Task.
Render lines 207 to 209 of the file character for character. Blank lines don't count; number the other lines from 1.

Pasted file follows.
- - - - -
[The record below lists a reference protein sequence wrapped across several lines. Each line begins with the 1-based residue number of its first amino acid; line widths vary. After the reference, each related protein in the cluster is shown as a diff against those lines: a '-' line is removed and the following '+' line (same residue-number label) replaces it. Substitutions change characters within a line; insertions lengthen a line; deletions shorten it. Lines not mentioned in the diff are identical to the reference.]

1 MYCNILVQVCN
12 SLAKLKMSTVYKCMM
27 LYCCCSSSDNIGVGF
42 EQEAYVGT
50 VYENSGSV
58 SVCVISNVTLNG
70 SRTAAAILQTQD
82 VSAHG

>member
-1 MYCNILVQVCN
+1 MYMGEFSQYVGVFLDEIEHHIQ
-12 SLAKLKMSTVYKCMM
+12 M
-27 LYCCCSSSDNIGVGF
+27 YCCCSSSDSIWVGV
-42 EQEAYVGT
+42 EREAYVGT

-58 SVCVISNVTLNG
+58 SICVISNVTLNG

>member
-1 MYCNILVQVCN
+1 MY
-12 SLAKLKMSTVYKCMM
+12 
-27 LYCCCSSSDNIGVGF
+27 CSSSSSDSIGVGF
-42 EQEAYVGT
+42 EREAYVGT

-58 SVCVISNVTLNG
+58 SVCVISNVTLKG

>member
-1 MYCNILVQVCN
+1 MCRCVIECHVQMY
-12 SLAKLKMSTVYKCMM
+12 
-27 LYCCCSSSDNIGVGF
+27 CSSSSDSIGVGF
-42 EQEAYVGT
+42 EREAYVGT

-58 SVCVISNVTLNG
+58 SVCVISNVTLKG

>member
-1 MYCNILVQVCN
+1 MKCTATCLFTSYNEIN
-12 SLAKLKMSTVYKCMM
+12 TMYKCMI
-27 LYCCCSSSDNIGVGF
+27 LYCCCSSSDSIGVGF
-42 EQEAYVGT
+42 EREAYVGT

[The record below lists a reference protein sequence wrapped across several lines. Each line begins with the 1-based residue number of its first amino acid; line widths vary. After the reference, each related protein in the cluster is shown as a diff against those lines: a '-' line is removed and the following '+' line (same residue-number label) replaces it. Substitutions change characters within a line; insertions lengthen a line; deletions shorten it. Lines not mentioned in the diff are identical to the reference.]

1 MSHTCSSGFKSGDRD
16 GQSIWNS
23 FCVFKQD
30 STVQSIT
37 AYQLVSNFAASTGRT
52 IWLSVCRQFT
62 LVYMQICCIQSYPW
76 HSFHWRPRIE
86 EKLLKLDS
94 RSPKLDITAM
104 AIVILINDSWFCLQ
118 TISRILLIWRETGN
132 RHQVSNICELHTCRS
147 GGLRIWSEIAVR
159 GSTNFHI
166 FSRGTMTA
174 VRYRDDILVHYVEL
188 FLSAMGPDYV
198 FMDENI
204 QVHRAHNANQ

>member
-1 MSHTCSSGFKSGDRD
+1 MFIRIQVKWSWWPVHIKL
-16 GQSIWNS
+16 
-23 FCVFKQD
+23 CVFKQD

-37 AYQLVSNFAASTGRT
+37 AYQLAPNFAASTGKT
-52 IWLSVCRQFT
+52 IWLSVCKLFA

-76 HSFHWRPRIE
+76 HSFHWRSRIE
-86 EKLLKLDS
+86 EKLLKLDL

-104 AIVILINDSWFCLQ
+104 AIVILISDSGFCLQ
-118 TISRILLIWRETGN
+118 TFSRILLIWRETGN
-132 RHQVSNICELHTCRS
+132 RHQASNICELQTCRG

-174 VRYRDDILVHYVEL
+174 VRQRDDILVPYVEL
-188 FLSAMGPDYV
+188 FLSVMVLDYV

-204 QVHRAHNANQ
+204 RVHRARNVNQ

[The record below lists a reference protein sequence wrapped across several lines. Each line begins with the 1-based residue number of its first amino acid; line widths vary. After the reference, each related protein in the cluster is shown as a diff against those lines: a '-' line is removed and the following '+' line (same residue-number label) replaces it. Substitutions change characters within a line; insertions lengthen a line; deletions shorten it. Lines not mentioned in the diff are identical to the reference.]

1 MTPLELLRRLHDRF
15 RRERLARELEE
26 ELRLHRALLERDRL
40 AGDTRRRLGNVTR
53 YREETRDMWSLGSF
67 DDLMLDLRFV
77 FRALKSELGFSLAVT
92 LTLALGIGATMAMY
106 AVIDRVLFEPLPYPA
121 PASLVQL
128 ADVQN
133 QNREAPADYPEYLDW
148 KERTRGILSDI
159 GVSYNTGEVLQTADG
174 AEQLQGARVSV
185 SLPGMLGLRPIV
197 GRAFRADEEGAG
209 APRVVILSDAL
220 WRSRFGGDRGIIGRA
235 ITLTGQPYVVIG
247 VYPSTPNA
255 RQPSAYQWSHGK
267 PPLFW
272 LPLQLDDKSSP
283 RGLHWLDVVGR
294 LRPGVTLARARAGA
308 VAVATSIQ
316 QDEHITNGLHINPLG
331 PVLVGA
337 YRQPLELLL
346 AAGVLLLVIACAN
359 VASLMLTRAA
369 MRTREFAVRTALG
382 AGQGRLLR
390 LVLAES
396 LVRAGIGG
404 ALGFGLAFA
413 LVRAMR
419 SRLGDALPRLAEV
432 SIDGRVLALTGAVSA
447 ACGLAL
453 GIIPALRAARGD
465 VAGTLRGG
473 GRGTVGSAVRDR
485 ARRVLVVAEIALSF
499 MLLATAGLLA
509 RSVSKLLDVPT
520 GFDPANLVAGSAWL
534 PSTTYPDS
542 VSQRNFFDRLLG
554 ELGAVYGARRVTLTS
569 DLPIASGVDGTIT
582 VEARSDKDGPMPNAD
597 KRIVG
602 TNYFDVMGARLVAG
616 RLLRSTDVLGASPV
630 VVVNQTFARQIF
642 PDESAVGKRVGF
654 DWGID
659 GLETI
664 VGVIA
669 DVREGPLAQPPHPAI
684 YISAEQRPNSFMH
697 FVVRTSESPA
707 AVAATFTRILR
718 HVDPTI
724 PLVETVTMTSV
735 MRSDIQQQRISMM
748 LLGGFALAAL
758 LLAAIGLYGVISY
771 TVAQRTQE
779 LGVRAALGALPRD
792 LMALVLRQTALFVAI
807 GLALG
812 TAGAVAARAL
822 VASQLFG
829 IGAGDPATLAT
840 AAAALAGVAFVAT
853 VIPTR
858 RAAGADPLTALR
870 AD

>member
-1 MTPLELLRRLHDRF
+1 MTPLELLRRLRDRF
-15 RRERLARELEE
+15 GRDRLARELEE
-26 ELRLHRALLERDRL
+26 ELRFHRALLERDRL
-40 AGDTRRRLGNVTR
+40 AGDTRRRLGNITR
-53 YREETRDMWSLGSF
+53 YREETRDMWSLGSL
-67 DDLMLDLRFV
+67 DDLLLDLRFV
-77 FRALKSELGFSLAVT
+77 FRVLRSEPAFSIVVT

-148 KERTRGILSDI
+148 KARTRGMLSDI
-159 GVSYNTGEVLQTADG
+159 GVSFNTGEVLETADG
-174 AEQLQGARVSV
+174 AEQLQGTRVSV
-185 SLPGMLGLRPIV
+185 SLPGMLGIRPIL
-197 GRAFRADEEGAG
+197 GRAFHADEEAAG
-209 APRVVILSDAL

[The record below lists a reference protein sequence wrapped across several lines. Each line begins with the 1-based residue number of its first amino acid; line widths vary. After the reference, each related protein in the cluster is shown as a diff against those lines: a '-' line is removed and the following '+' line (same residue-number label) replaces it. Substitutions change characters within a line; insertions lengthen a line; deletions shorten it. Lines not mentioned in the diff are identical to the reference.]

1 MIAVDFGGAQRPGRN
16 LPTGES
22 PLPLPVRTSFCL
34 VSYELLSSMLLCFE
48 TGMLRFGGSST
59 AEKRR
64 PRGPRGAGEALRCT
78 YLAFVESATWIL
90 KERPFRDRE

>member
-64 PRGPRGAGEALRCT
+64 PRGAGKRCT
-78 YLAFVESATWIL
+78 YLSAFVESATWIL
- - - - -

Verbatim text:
-209 APRVVILSDAL

[The record below lists a reference protein sequence wrapped across several lines. Each line begins with the 1-based residue number of its first amino acid; line widths vary. After the reference, each related protein in the cluster is shown as a diff against those lines: a '-' line is removed and the following '+' line (same residue-number label) replaces it. Substitutions change characters within a line; insertions lengthen a line; deletions shorten it. Lines not mentioned in the diff are identical to the reference.]

1 MIAVDFGGAQRPGRN